Jacob Chetrit sues partner for $50M at Beekman hotel conversion

TRD New York /
Aug.August 20, 2010 09:30 AM

5 Beekman Street

Developer Jacob Chetrit filed a $50 million lawsuit against Bonjour Capital’s Charles Dayan, alleging the investment partner reneged on a deal to pay off a defaulted construction loan after the lender filed to Foreclose On Their Beekman Street hotel project in Lower Manhattan.

In a suit filed Aug. 12 in New York State Supreme Court, Chetrit alleged that Dayan agreed to pay his share of a reduced settlement in the foreclosure case at 5 Beekman Street, where the two investors planned to convert a landmark office building into a 200-room luxury hotel.

The investors bought the 10-story office tower at Nassau Street, originally built in 1883, from Ruby Schron of Cammeby’s International for $61 million in April 2008.

The lender, San Francisco-based Pacific National Bank, filed suit in August 2009, alleging that Chetrit and Dayan defaulted on a $45.75 million loan.

Under a settlement deal signed last month, U.S. Bank, which later acquired the assets from Pacific National, agreed to accept a $21 million payoff if made within 90 days, or $22 million if made within 180 days, forgiving the remaining balance.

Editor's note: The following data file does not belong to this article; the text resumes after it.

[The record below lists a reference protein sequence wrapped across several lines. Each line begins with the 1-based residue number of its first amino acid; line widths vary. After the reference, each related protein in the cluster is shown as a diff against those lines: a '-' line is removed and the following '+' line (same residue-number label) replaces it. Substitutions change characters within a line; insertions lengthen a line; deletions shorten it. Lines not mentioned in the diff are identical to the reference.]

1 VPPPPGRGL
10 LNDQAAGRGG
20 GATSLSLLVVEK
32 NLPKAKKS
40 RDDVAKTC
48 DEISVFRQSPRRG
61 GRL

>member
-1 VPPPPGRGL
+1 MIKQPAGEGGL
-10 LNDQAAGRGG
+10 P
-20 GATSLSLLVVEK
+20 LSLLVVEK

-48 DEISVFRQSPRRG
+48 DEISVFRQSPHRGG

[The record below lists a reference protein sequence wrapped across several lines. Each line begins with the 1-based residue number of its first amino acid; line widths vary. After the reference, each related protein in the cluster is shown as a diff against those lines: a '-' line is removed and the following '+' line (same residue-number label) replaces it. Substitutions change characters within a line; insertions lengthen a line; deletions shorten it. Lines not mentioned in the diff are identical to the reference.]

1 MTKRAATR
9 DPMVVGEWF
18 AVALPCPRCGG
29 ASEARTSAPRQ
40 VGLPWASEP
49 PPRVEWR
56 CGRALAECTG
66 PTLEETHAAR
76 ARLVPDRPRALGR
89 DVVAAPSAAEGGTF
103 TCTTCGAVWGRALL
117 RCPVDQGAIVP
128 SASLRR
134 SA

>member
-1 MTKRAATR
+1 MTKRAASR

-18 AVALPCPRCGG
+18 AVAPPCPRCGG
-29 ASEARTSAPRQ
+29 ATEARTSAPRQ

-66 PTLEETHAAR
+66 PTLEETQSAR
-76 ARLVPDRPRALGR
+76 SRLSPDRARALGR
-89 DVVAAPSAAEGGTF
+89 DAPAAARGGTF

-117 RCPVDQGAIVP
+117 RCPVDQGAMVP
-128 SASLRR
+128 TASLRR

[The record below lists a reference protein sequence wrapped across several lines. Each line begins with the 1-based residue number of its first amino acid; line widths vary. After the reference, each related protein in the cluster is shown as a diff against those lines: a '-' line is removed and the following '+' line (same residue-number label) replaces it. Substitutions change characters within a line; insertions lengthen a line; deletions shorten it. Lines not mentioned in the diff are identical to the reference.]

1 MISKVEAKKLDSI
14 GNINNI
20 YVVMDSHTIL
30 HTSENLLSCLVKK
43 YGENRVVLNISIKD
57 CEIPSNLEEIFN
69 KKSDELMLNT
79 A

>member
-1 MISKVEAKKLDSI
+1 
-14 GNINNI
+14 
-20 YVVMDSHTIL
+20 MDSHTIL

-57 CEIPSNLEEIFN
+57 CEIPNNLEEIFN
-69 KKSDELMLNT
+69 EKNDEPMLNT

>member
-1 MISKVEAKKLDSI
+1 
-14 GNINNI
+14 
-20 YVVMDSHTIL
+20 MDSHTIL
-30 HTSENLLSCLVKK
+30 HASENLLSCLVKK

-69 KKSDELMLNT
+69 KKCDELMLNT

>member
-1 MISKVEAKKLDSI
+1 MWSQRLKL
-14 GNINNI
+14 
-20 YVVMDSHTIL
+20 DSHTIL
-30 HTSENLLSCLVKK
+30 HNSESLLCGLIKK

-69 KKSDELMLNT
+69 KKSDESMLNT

Chetrit, in his lawsuit, claims that he and Dayan each agreed to pay $4.25 million by October 2010. Chetrit claims he fronted Dayan’s share of the money to U.S. Bank.

“These guys were negotiating for like six months or a year [with the lender],” Chetrit’s attorney Stephen Meister told The Real Deal. “Then Dayan said, ‘I’m not paying it.'”

Meister says that Chetrit could be held responsible for the entire balance if Dayan fails to pay his share of the loan.

Dayan did not return repeated calls for comment. Jay Lefkowitz, who represents Dayan in the Chetrit suit, was not immediately available for comment. Stephen Ellman, the attorney representing the lender, wasn’t immediately available for comment.

Meister also filed a motion Aug. 12 to appoint a temporary receiver for the property. Lefkowitz, in a letter sent yesterday to Judge Shirley Kornreich, requested additional time to answer the motion by Aug. 25.

 

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